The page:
Today in the principal town of Kumasi, Ashanti region in Ghana, agitated members of Ghana Union of Traders Association, GUTA stormed the markets in the city and closed down shops owned by Nigerian traders. A similar closure of Nigerian shops occurred in July this year.
In recent years Nigerian market men and women in droves have been moving their businesses to Ghana. The traders in question have felt that they have been chocked up in the sprawling commercial activities in their country and Ghana is believed to be capable of offering them some breathing space to sell their wares.
Many of the Nigerian traders might not be aware of the fact that Ghana had in place a law that restricts retail trading to Ghanian citizens only. The law is akin to the Indigenization Decree promulgated by the Nigerian military rulers in the 70s. However, after years of amendments and inaction the Nigerian version of the law had gone to sleep. It has been on paper since former President Shehu Shagari’s civilian government tried to enforce it in the early 80s. That move gave rice to the popular slogan, ‘Ghana must Go’. The sacks with which Ghanaians used to carry their belongings during the stampede to return to their country is still called ‘Ghana must Go’ bags till this moment. However, don’t forget that back then in 1969, the regime of President Kofie Busia had deported Nigerians from Ghana. That is a sore point in the relationship between the two countries as living Nigerians born and raised in Ghana at that time still grumble about their displacement from a country that they had called home.
This time, is the contention of Ghanaian traders that if their country’s law enforcement agencies are shy of enforcing the law that forbids foreigners from carrying on retail trading on their territory, they would take the law into their own hands. That is the message underlying their action today.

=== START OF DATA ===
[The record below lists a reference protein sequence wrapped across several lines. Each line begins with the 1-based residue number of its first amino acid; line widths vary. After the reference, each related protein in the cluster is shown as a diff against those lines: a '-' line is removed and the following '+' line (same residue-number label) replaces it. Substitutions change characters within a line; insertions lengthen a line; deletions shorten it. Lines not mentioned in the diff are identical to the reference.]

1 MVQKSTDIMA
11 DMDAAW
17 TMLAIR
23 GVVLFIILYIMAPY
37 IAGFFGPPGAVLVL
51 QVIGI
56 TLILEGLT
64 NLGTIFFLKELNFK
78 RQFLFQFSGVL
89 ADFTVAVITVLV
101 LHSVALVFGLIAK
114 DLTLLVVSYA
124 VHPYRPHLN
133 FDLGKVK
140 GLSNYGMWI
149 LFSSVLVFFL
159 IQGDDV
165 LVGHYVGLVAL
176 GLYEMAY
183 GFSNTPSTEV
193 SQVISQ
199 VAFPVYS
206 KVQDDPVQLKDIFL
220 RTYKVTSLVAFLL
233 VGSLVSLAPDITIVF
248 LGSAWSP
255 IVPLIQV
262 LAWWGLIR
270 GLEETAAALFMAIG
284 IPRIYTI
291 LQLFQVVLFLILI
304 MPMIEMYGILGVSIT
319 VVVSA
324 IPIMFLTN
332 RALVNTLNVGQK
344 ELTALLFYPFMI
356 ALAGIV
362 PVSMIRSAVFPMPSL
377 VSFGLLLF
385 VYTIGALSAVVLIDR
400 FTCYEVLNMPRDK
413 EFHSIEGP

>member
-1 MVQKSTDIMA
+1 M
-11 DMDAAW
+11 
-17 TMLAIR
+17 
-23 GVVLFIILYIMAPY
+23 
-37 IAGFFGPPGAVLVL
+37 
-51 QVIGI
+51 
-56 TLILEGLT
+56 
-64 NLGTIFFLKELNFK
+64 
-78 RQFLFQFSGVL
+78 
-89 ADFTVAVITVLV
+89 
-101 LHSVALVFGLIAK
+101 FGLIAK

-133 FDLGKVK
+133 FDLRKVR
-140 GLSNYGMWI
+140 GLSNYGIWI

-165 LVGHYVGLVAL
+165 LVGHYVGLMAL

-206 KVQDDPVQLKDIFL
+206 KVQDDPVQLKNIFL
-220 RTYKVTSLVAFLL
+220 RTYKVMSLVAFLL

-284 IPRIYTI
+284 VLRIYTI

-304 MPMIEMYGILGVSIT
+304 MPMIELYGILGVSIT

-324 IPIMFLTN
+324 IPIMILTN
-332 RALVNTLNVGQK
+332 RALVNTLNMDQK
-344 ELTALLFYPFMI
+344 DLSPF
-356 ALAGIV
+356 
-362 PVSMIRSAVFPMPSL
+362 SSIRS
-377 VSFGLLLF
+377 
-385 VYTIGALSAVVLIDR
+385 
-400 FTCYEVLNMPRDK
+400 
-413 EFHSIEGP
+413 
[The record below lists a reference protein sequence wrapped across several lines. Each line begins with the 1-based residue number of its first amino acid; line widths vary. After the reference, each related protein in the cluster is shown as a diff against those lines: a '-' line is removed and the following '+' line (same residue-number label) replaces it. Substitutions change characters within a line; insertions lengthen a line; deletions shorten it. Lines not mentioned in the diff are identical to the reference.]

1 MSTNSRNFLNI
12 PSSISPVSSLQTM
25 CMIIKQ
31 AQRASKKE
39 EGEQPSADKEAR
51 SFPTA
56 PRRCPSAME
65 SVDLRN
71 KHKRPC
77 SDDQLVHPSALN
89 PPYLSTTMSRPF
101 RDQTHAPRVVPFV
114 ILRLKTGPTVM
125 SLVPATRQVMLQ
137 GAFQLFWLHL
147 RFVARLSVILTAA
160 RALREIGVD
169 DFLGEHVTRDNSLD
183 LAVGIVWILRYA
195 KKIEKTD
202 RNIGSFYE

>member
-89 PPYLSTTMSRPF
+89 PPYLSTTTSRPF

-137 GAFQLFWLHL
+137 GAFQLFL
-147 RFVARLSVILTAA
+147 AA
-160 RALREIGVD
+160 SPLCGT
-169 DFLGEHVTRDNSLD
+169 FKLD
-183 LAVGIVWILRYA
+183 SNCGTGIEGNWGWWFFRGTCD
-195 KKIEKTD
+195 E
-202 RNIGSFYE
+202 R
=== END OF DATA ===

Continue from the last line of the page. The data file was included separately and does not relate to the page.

However, there may be other causes of the bellyaching. Nigerian traders have been accused of selling inferior commodities. The goods are said to be comparatively cheaper than what they, the Ghanaian traders are offering their customers. For them, Nigerian traders are undercutting them. A form of trade war! You might say!!
It is not clear now whether there is also a link between the closure of Nigerian borders, the complaint by Ghana trade unions that the action taken by Nigeria is hurting their exportation of goods to the country and the shop closure incident of today.
The Nigerian authorities seemed to have acknowledged Ghana’s complaint about border issue when they announced that a corridor would be opened for Ghanaian exports to Nigeria to pass through the border. In fact, Ghana’s businesses have threatened to take retaliatory measures against Nigeria if access of their exports to the Nigerian markets remains blocked. Could the lock-up of shops belonging to Nigerian traders in Kumasi be the warning signal of what else to expect?
For the records, Nigeria and Ghana consider themselves as next door neighbours, regardless of the fact that Bene Republic and the Republic of Togo are two intervening countries separating them. Besides both former British colonies are members of the Economic Community of West African States, ECOWAS. Ghana’s President, Nana Akufo Ado is always welcome in Nigeria. The two countries usually compare notes on policies.
We will follow up on further developments in respect of this current thaw in the strong relations between Ghana and Nigeria.